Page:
added by archaeologs Tell site 80 km south of Baghdad, excavated by an Iraqi team in the early 1940s. These excavations uncovered a settlement of the Ubaid period and a temple of the Uruk period. This temple has a tripartite plan and is very similar to the White Temple in the Anu sanctuary at Uruk itself. It is distinguished by the occurrence of fíne polychrome wall paintings with human and animal figures. Fish offerings suggest that this temple might have been dedicated to Enki. A small subsidiary chapel, later in date that the temple itself, contained a fine collection of pots of Jemdet Nasr style and four clay tablets inscribed with pictographic symbols of the kind in use in the Jemdet Nasr period. [modern Tell el-Muqqayr]. One of the most important cities of Sumer, situated in the south of the country west of the Euphrates River, its walls enclosing c60 hectares. Ur was excavated by a joint expedition of the British Museum and the University of Pennsylvania under Sir Leonard Woolley between 1922 and 1934. The earliest occupation of the site belonged to the Ubaid period, perhaps c5000 bc, and the most flourishing period for the city was the Early Dynastic period (¿30002400 bc). To this period belong the celebrated tombs of the Royal Cemetery with their wealth of goods made of gold, lapis lazuli and other precious materials, and their evidence of the sacrifice of human attendants of the dead kings and queens. After a period of decline, Ur flourished again in the time of the Third Dynasty of Ur in the 21st century bc, which saw the final flowering of Sumerian achievement. The founder of this dynasty, Ur-nammu, built a great ziggurat to the city’s patron deity, Nanna, the moon god. The city continued to thrive in the Babylonian period and the Bible claims Ur as the home of Abraham before he left for the west. Later the city declined and was finally abandoned in the 4th century bc.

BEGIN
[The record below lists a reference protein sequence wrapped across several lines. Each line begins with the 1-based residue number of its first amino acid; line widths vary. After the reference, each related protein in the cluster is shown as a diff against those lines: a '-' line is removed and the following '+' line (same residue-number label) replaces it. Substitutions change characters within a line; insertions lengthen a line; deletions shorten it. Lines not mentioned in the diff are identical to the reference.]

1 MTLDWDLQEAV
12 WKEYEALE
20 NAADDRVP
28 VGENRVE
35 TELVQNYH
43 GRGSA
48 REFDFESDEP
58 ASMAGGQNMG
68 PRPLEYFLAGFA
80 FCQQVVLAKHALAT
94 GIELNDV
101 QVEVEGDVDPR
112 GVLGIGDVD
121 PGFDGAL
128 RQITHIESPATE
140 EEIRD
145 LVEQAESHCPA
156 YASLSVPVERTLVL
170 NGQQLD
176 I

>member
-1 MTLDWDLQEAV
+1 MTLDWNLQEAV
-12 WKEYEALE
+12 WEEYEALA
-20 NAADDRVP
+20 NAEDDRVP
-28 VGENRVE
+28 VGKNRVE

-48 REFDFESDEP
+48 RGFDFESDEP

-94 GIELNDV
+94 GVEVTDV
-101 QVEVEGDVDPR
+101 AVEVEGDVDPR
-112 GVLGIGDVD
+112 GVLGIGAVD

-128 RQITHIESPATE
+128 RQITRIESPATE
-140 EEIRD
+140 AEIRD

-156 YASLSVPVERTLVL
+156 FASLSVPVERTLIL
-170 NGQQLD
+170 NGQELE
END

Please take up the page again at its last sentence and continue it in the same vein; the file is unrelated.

The Macmillan dictionary of archaeology, Ruth D. Whitehouse, 1983